King Charles ‘welled up’ during recent speech as he ‘felt pressure’ to make his late mother proud claims body language expert

The monarch seemed very ‘nervous’ when he opened Parliament this week

King Charles III
(Image credit: Jane Barlow - Pool/Getty Images)

A body language expert has shared that King Charles III 'felt pressure' to make his mother the late Queen Elizabeth II 'proud' when he opened Parliament this week, and even ‘welled up’ as he 'reflected' on her life. 

It's been a busy week for the Royal Family. Prince William has showed off his secret hobby that would make Prince George, Charlotte, and Louis proud while he attended this year's Earthshot Prize Awards; Prince George is taking some very important exams at school; and now King Charles III, the head of The Firm, has opened Parliament for the first time as monarch. 

The State Opening of Parliament is a ceremonious affair. The King and Queen Consort Camilla entered the House Of Lords in all their royal finery, with Camilla opting to wear her Coronation dress, and Charles wearing his military garb for the occasion. 

In the speech, as well as laying out Parliament's plans for the coming Parliamentary year, the King praised his late mother's 'legacy of service and devotion.' But while everyone else was listening to his words, one body language expert was more focused on the King's behaviour. 

King Charles III

(Image credit: Leon Neal/Getty Images)

Speaking on behalf of Spin Genie, body language expert Darren Stanton analysed King Charles III’s speech and has revealed his belief that the monarch was not his usual 'confident self’ during the event and it was even possible to 'hear his voice shaking' as he 'felt the pressure to make' his late mother Queen Elizabeth II proud.

According to the expert, the monarch came across as ‘robotic' and 'nervous', and could be seen 'reassuring' himself with subtle body language gestures.

“King Charles didn’t portray his confident self during his speech," he said. "He was lacking ownership and inner strength with his words. I could sense he was really nervous through his mannerisms and delivery. 

"In the beginning, he didn't convey very much emotion in his body language or words. His tone of voice came across as robotic. He stumbled a few times, and you could hear his voice shaking every now and then. He would also tap his fingers as a way of reassuring himself. It suggests he did this as he felt he needed to give himself a boost he needed.”

After his shaky start, the King appeared to gather a bit more composure and confidence. But as he opened up and became more 'honest with his emotions' while he spoke about his late mother Queen Elizabeth, the expert believes the 'pressure' he felt to make her 'proud' began to shine through.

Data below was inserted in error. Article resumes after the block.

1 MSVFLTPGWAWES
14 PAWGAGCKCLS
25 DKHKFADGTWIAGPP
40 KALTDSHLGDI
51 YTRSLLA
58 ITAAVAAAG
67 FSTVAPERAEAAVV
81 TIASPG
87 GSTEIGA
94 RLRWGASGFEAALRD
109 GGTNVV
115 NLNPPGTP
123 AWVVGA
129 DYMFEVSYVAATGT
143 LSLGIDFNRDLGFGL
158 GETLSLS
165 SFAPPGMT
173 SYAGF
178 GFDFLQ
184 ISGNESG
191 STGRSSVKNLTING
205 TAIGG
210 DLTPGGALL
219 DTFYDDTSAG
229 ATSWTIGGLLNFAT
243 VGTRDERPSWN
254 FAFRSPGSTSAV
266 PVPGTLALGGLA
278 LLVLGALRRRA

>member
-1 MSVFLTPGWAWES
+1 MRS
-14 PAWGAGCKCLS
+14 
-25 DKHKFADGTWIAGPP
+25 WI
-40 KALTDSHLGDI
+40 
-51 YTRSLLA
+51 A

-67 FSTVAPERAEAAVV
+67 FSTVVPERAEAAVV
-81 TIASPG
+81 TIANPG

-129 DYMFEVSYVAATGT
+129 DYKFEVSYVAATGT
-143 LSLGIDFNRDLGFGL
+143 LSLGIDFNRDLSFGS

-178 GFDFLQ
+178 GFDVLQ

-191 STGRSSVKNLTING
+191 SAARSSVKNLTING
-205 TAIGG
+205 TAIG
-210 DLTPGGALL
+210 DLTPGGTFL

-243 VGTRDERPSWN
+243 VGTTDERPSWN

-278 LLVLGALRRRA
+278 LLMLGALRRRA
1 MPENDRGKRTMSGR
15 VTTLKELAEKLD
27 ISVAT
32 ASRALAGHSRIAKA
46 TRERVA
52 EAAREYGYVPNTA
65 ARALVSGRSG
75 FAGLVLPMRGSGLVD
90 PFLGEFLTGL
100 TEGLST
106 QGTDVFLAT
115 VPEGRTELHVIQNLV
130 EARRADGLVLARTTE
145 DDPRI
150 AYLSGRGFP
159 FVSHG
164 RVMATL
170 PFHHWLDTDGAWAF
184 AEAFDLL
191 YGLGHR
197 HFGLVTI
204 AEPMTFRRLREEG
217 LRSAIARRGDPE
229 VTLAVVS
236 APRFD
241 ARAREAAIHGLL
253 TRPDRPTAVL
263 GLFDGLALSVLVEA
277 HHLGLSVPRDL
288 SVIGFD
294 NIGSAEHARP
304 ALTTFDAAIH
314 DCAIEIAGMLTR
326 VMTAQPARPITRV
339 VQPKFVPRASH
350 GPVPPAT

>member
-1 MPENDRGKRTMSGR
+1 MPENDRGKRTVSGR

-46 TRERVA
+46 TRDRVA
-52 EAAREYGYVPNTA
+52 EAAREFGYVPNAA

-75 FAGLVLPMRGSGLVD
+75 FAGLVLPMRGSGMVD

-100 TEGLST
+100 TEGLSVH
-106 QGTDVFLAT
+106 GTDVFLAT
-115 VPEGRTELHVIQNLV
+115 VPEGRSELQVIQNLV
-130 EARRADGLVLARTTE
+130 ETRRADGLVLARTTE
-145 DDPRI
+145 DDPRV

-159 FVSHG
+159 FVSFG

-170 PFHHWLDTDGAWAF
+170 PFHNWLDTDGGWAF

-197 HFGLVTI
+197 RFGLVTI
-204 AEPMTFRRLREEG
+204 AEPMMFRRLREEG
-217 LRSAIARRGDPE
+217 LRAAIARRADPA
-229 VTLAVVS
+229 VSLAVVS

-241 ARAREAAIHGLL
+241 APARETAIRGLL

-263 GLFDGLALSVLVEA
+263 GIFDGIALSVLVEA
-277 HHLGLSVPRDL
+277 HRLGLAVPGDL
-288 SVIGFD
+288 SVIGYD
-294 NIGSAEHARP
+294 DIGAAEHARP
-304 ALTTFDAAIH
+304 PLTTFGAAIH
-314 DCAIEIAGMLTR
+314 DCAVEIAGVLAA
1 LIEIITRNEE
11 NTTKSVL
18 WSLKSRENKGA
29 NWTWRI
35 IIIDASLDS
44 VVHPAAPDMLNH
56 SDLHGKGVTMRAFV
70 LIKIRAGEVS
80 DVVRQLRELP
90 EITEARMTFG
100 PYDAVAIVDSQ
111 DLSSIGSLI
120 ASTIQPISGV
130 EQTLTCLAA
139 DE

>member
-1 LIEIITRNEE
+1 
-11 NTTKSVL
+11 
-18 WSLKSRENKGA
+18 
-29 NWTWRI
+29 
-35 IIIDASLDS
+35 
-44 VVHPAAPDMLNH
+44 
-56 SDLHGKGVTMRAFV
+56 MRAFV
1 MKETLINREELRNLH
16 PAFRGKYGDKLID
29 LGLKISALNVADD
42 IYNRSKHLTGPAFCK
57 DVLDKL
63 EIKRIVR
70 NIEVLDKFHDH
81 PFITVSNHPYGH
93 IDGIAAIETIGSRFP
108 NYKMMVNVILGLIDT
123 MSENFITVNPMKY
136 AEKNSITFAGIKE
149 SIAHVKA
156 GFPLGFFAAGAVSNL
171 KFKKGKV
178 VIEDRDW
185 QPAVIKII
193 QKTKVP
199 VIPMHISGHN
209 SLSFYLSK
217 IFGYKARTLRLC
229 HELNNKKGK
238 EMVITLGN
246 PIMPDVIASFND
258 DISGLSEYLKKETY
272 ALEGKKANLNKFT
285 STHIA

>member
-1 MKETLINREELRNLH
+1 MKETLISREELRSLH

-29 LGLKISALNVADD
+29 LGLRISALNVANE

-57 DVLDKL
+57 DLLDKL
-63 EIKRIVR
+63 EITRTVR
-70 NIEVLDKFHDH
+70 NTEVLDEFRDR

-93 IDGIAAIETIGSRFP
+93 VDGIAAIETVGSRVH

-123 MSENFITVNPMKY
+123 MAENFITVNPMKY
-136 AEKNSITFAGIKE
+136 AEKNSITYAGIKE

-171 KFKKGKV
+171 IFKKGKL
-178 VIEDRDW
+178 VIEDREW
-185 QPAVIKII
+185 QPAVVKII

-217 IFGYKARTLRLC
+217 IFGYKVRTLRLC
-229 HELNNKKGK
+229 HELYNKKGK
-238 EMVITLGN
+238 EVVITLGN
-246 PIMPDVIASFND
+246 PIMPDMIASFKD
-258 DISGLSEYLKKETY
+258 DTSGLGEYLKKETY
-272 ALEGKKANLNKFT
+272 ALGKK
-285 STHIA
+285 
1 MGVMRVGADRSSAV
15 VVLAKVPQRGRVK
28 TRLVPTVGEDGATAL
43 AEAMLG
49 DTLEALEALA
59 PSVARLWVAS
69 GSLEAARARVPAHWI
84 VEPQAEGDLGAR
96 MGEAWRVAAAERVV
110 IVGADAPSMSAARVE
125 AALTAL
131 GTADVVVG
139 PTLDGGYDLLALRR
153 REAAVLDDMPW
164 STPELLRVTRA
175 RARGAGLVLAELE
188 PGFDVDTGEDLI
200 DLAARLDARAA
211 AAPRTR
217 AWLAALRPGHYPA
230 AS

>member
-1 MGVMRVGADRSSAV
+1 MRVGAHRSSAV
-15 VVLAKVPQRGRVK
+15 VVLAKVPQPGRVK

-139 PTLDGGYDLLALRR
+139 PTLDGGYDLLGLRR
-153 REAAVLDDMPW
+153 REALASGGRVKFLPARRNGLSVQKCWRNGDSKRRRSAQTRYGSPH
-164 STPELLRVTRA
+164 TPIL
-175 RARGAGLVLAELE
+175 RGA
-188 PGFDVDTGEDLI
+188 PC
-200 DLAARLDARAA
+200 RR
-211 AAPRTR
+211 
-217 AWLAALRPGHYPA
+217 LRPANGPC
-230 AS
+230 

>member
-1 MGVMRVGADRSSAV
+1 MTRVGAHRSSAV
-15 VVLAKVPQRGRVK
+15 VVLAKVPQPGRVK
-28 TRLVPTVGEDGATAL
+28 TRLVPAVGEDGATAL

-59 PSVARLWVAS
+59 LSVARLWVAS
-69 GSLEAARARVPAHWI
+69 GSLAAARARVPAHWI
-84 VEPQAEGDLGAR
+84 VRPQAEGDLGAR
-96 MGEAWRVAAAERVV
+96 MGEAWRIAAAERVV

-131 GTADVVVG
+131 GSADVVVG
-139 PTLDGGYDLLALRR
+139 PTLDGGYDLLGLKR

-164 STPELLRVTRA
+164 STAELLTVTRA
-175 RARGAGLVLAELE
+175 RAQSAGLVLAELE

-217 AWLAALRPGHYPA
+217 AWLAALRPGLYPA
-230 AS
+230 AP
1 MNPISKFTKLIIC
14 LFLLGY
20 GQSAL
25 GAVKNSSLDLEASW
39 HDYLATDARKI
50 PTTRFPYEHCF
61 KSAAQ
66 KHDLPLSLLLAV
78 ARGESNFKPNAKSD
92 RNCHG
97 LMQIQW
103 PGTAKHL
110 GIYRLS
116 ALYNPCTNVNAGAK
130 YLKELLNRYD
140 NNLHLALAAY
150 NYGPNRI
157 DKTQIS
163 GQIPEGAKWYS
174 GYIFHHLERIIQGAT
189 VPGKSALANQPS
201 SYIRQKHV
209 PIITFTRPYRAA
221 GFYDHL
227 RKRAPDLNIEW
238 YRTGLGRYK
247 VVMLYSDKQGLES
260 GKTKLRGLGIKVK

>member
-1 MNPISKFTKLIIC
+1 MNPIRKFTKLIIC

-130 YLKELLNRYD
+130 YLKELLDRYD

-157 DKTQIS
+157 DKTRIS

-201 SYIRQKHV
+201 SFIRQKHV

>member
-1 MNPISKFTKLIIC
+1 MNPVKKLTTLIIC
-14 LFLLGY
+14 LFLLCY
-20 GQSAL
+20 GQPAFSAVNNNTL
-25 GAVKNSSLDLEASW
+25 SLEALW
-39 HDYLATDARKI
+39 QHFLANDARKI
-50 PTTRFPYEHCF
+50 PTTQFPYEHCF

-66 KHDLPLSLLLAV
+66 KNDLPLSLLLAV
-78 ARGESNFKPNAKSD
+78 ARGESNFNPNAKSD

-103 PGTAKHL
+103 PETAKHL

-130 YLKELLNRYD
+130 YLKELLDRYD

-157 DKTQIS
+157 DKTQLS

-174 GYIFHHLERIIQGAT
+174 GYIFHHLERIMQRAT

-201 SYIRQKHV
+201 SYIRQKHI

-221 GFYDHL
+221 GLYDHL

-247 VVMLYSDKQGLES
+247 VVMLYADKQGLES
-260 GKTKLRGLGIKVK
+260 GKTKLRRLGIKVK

King Charles III and Queen Camilla

(Image credit: Arthur Edwards - WPA Pool/Getty Images)

"Later on, Charles began to show a bit more of himself when he had moments of sadness, as he reflected on the late Queen and how she did her duty. We saw him become more open and honest with his emotions when he was speaking about his mother. I can tell he felt the pressure with this speech and wanted to make her proud.” 

Darren easily explains away the nerves King Charles felt with a simple and understandable statement; it was his first time delivering this speech as the King. 

“I wouldn't say he delivered the speech with ease. It was his first time, and I did see regular signals of him feeling apprehensive and nervous," he said. "We saw his eyes well up a bit and at times, he went from looking quite pale to more flushed - and that reveals that Charles went through varying emotions throughout. 

"Although we saw Charles feeling nervous, he did show how compassionate and enthusiastic he is about human interest. It is what most people expected it to be. He remained true to himself and showed genuine feelings throughout while remaining impartial.” 

News writer

Charlie Elizabeth Culverhouse is a news writer for Goodtoknow, specialising in family content. She began her freelance journalism career after graduating from Nottingham Trent University with an MA in Magazine Journalism, receiving an NCTJ diploma, and earning a First Class BA (Hons) in Journalism at the British and Irish Modern Music Institute. She has also worked with BBC Good Food and The Independent.